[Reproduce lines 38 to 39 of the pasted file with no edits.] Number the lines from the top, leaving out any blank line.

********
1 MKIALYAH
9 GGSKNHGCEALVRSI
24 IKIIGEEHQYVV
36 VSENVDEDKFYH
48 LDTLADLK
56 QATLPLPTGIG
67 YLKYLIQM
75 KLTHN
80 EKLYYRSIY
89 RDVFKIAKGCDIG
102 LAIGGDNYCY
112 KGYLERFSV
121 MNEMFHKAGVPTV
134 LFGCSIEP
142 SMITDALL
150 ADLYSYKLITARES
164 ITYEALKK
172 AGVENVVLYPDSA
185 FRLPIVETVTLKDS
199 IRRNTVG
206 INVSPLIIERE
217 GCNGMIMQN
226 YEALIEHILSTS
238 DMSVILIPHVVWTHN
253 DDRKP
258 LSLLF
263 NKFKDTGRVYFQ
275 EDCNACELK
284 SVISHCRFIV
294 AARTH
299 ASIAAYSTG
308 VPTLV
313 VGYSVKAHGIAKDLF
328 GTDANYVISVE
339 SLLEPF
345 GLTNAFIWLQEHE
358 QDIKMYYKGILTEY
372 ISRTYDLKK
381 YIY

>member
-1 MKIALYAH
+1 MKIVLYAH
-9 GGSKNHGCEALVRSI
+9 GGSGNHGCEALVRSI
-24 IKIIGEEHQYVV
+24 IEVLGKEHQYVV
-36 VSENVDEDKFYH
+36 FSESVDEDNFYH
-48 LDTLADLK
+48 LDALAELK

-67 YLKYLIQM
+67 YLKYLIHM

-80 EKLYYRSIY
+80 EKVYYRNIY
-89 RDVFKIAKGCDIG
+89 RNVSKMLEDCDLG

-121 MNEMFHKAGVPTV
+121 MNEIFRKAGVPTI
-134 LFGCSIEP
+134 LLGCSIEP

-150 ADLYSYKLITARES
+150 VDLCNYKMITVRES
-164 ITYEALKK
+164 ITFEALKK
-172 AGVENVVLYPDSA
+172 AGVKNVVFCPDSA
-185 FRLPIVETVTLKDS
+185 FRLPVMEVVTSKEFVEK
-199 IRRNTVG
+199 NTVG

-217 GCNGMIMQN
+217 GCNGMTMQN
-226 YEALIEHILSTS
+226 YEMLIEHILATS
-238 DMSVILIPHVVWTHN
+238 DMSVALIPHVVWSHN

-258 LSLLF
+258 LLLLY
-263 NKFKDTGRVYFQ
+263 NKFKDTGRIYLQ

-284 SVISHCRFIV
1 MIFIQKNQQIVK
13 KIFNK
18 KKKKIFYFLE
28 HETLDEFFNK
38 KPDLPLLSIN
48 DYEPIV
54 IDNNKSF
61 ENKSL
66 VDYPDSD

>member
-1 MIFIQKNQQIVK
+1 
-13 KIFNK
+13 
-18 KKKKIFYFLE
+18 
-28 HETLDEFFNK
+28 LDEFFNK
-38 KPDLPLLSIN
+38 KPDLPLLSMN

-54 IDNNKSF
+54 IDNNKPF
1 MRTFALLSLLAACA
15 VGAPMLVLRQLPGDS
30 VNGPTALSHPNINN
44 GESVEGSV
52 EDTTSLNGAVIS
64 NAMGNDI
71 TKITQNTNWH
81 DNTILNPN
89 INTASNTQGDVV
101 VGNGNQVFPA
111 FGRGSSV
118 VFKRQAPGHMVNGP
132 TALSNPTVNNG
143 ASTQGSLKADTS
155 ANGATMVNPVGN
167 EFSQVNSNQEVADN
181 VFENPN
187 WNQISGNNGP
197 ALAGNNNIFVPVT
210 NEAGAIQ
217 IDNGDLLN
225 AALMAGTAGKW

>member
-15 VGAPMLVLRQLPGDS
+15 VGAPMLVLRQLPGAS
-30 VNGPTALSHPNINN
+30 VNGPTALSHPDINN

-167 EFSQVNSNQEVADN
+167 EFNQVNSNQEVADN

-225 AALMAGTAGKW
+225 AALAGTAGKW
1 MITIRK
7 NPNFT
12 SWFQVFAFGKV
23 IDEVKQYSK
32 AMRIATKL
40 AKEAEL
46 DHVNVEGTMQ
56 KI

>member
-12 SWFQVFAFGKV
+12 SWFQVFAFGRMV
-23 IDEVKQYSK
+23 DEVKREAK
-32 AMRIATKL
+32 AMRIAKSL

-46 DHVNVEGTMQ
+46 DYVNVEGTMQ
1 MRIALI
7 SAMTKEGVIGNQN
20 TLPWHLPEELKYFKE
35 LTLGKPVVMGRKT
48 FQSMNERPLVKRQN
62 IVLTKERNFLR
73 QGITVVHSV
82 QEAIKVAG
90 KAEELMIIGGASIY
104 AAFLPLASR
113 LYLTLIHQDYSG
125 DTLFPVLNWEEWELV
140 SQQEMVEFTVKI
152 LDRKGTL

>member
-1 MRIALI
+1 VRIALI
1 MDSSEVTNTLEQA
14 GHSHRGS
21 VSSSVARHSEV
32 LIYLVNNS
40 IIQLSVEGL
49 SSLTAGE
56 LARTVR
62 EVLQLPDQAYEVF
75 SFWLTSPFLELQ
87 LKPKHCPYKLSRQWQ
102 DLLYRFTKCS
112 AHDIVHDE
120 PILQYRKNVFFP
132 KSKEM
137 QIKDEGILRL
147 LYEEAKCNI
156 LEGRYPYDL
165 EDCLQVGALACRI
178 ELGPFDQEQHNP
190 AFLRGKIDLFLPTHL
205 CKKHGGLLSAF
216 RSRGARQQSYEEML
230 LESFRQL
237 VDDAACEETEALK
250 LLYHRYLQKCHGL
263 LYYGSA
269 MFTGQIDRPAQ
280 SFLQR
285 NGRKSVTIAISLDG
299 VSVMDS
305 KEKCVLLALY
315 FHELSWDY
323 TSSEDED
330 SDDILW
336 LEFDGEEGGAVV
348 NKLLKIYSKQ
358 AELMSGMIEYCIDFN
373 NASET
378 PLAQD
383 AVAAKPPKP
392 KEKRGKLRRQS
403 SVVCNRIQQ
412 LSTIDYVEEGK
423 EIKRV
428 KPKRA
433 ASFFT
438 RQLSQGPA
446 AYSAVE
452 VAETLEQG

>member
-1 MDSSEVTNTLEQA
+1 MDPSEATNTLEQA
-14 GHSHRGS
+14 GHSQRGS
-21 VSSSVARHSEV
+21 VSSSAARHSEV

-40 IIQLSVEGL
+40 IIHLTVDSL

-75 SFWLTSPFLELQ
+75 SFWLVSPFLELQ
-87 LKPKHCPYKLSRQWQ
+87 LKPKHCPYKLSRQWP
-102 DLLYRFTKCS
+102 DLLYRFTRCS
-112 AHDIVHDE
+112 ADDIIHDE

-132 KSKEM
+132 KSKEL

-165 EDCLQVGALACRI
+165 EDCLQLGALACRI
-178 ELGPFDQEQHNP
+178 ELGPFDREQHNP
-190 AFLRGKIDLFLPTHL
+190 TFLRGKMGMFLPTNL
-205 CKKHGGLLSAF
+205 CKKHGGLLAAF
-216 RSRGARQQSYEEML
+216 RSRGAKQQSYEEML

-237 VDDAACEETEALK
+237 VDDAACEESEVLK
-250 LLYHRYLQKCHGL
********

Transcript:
372 ISRTYDLKK
381 YIY